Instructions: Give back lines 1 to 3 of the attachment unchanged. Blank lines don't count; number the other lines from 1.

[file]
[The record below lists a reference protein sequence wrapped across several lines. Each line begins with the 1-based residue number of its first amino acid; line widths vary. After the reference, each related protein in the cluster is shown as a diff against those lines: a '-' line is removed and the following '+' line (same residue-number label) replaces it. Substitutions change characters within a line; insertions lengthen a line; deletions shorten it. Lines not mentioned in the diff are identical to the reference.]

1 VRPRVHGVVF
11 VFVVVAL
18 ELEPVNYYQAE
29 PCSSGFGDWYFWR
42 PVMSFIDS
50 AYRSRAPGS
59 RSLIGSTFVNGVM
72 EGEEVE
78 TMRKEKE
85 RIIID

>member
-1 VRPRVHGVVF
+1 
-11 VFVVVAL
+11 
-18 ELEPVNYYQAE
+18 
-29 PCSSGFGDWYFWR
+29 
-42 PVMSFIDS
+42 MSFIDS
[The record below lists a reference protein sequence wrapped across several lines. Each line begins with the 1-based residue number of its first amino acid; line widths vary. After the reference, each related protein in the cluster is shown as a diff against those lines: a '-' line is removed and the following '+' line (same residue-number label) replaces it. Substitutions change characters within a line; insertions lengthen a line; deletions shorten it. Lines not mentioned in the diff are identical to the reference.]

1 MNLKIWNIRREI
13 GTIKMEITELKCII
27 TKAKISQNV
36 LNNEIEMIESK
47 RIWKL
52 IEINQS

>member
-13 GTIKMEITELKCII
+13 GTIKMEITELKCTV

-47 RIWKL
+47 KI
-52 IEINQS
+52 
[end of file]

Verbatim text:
[The record below lists a reference protein sequence wrapped across several lines. Each line begins with the 1-based residue number of its first amino acid; line widths vary. After the reference, each related protein in the cluster is shown as a diff against those lines: a '-' line is removed and the following '+' line (same residue-number label) replaces it. Substitutions change characters within a line; insertions lengthen a line; deletions shorten it. Lines not mentioned in the diff are identical to the reference.]

1 VRPRVHGVVF
11 VFVVVAL